• Design and retrofit a complete lab exhaust system for an existing biology/environmental laboratory in a renovated university science building.
• Minimize installation labor and expense.
• Complete the project on a fast track to ensure use of existing grant money before the grant expired.
Housed at Reese Technology Center, The Institute of Environmental and Human Health (TIEHH), a research and academic program of Texas Tech University, contains a series of environmental laboratories that previously served as engineering work bays when the Center was still active as Reese Air Force base. This particular building was previously an Air Force civil engineering building.
One of the laboratories needed a canopy hood and rooftop stack system to capture and exhaust odors and fumes created during the search experiments.
Previously, the university's physical plant engineering department had built its own custom hood stacks on site, but limited space, funding and time prompted the project estimator at Texas Tech to look into other options. External funding was available to fund the project if the university could find a way to complete the project during the timeframe in which funding was available.
• Satisfy building's perimeter zone heating.
Mike Halley of David G. Halley & Company, Greenheck's representative in Lubbock, Texas, reviewed the merits of Greenheck's Laboratory Exhaust System, TCB-LE with Don Gamel, Project Estimator with the Texas Tech engineering staff. Because the building had not been designed originally as a science building, there was very limited space on the roof for lab exhaust systems. The TCB-LEs compact footprint not only preserved valuable roof space but it also required only a single roof penetration. Another benefit - the TCB-LE stack is engineered to not require any unsightly guide wires. The TCB-LE was a cost effective alternative to standard field built-up fan and stack assemblies. In addition, the one-piece TCB-LE met ANSI Z9.5, UL 705 and ASHRAE lab design guidelines.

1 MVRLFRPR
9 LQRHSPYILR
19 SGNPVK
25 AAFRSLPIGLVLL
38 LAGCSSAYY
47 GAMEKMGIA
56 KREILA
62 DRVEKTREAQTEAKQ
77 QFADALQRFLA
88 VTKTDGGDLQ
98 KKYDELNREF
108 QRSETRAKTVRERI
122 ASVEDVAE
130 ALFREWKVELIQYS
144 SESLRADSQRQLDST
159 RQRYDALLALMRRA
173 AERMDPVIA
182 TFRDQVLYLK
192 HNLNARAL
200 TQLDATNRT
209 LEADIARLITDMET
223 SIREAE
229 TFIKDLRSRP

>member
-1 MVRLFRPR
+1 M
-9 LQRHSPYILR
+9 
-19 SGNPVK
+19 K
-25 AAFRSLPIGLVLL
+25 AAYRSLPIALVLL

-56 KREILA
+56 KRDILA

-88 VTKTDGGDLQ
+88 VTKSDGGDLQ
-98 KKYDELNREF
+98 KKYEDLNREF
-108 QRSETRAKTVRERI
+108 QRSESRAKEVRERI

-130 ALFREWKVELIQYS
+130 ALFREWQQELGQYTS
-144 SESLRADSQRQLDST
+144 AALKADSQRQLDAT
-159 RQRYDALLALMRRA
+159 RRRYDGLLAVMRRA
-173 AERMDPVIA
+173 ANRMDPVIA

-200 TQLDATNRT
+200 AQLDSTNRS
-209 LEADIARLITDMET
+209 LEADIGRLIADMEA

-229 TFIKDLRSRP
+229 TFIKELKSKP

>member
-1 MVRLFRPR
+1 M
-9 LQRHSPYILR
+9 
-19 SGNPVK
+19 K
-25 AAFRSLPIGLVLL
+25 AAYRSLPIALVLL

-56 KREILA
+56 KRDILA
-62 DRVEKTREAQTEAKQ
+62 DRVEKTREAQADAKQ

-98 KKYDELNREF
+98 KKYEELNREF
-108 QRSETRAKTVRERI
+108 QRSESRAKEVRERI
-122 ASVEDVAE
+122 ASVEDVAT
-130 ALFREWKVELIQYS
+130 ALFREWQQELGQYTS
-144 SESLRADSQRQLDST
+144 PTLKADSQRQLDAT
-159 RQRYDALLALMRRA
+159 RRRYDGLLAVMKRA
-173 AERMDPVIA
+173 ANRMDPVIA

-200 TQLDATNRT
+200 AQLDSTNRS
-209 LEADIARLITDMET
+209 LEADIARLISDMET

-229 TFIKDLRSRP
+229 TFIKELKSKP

It was also important to Texas Tech that equipment maintenance could be accomplished easily for its staff. The TCB-LE provides safe, easy inspection and maintenance of internal fan components. By removing one access panel, service to the fan wheel, shaft and bearing assembly is accomplished without removing the fan from the system. This improved process not only is much easier, but also can be accomplished much more efficiently on the TCB-LE laboratory exhaust system.
After reviewing the information on the Greenheck laboratory exhaust system, Don Gamel and Mike Halley got together with Mike Powell of Anthony Mechanical, the mechanical contractor. Collectively, all agreed that Greenheck's lab exhaust system was the right choice for the project.
How does the exhaust system work? A high velocity exhaust cone incorporated in the TCB-LE displaces hazardous or noxious laboratory fumes high above the roof, preventing roof damage and re-entry of exhaust effluent into the building's make-up air system. An optional bypass air plenum and damper adds ambient air to the exhaust, to further dilute fumes and provides additional exhaust displacement or allows the TCB-LE to be applied to variable volume lab exhausts.
• A laboratory exhaust system that exceeds design and engineering specifications and space considerations.
The TCB-LE lab exhaust system was specified, built, shipped and installed within six weeks-well within the deadline to qualify for the external funding to cover the costs for this project. The client avoided a lengthy and costly installation process for a built-up system and is very pleased with the performance of the lab exhaust system. The client was also very impressed with the Lab Exhaust Systems stability in high winds and the fact that it does not require unsightly and cumbersome guy wires. The client is considering installation of more Greenheck Laboratory Exhaust Systems in other laboratories in the building in the future.